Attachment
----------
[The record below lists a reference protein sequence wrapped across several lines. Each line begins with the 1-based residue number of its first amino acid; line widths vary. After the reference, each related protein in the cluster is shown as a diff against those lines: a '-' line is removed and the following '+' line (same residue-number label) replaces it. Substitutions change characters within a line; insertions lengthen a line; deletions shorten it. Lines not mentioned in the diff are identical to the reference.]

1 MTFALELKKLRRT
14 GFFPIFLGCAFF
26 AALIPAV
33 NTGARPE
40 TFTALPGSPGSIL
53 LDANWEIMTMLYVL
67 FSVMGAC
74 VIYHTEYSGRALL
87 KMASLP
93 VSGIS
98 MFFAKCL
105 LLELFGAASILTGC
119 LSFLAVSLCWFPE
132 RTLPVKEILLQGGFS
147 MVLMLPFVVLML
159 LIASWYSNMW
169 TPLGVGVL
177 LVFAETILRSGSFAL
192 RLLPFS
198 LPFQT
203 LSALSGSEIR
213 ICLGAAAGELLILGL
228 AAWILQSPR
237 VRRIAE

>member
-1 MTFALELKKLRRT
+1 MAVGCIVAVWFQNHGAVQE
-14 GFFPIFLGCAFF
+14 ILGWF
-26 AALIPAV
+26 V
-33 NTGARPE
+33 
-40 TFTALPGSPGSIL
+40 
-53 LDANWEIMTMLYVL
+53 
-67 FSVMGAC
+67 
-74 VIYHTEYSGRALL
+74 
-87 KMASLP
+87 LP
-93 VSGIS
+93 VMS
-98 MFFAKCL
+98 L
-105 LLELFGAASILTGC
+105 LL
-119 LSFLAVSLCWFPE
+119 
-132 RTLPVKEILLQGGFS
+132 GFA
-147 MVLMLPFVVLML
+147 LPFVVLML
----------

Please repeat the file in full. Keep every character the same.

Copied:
[The record below lists a reference protein sequence wrapped across several lines. Each line begins with the 1-based residue number of its first amino acid; line widths vary. After the reference, each related protein in the cluster is shown as a diff against those lines: a '-' line is removed and the following '+' line (same residue-number label) replaces it. Substitutions change characters within a line; insertions lengthen a line; deletions shorten it. Lines not mentioned in the diff are identical to the reference.]

1 MTFALELKKLRRT
14 GFFPIFLGCAFF
26 AALIPAV
33 NTGARPE
40 TFTALPGSPGSIL
53 LDANWEIMTMLYVL
67 FSVMGAC
74 VIYHTEYSGRALL
87 KMASLP
93 VSGIS
98 MFFAKCL
105 LLELFGAASILTGC
119 LSFLAVSLCWFPE
132 RTLPVKEILLQGGFS
147 MVLMLPFVVLML
159 LIASWYSNMW
169 TPLGVGVL
177 LVFAETILRSGSFAL
192 RLLPFS
198 LPFQT
203 LSALSGSEIR
213 ICLGAAAGELLILGL
228 AAWILQSPR
237 VRRIAE

>member
-1 MTFALELKKLRRT
+1 MAVGCIVAVWFQNHGAVQE
-14 GFFPIFLGCAFF
+14 ILGWF
-26 AALIPAV
+26 V
-33 NTGARPE
+33 
-40 TFTALPGSPGSIL
+40 
-53 LDANWEIMTMLYVL
+53 
-67 FSVMGAC
+67 
-74 VIYHTEYSGRALL
+74 
-87 KMASLP
+87 LP
-93 VSGIS
+93 VMS
-98 MFFAKCL
+98 L
-105 LLELFGAASILTGC
+105 LL
-119 LSFLAVSLCWFPE
+119 
-132 RTLPVKEILLQGGFS
+132 GFA
-147 MVLMLPFVVLML
+147 LPFVVLML